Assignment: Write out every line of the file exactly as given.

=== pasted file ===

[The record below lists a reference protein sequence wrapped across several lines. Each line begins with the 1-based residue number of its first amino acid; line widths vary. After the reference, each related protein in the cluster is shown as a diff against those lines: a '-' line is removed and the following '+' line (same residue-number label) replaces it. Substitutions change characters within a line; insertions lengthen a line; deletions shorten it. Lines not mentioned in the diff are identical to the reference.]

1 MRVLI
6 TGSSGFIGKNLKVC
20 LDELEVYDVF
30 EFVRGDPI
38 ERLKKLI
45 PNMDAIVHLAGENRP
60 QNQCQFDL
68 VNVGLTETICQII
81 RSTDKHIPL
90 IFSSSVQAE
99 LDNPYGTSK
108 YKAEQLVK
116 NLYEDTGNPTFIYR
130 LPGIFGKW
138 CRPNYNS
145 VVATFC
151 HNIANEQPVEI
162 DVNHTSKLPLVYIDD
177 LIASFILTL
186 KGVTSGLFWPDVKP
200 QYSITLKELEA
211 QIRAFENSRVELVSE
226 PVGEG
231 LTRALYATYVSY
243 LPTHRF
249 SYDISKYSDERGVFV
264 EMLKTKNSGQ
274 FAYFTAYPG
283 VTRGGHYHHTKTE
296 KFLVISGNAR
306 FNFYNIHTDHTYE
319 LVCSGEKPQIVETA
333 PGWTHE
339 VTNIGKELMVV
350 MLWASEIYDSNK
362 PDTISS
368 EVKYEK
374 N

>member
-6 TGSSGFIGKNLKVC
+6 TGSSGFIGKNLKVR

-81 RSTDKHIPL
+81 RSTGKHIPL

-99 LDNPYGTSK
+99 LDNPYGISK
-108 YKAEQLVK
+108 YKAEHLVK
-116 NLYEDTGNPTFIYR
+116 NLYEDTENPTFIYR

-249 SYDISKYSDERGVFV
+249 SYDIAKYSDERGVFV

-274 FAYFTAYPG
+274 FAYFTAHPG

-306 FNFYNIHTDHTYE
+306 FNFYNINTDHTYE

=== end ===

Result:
[The record below lists a reference protein sequence wrapped across several lines. Each line begins with the 1-based residue number of its first amino acid; line widths vary. After the reference, each related protein in the cluster is shown as a diff against those lines: a '-' line is removed and the following '+' line (same residue-number label) replaces it. Substitutions change characters within a line; insertions lengthen a line; deletions shorten it. Lines not mentioned in the diff are identical to the reference.]

1 MRVLI
6 TGSSGFIGKNLKVC
20 LDELEVYDVF
30 EFVRGDPI
38 ERLKKLI
45 PNMDAIVHLAGENRP
60 QNQCQFDL
68 VNVGLTETICQII
81 RSTDKHIPL
90 IFSSSVQAE
99 LDNPYGTSK
108 YKAEQLVK
116 NLYEDTGNPTFIYR
130 LPGIFGKW
138 CRPNYNS
145 VVATFC
151 HNIANEQPVEI
162 DVNHTSKLPLVYIDD
177 LIASFILTL
186 KGVTSGLFWPDVKP
200 QYSITLKELEA
211 QIRAFENSRVELVSE
226 PVGEG
231 LTRALYATYVSY
243 LPTHRF
249 SYDISKYSDERGVFV
264 EMLKTKNSGQ
274 FAYFTAYPG
283 VTRGGHYHHTKTE
296 KFLVISGNAR
306 FNFYNIHTDHTYE
319 LVCSGEKPQIVETA
333 PGWTHE
339 VTNIGKELMVV
350 MLWASEIYDSNK
362 PDTISS
368 EVKYEK
374 N

>member
-6 TGSSGFIGKNLKVC
+6 TGSSGFIGKNLKVR

-81 RSTDKHIPL
+81 RSTGKHIPL

-99 LDNPYGTSK
+99 LDNPYGISK
-108 YKAEQLVK
+108 YKAEHLVK
-116 NLYEDTGNPTFIYR
+116 NLYEDTENPTFIYR

-249 SYDISKYSDERGVFV
+249 SYDIAKYSDERGVFV

-274 FAYFTAYPG
+274 FAYFTAHPG

-306 FNFYNIHTDHTYE
+306 FNFYNINTDHTYE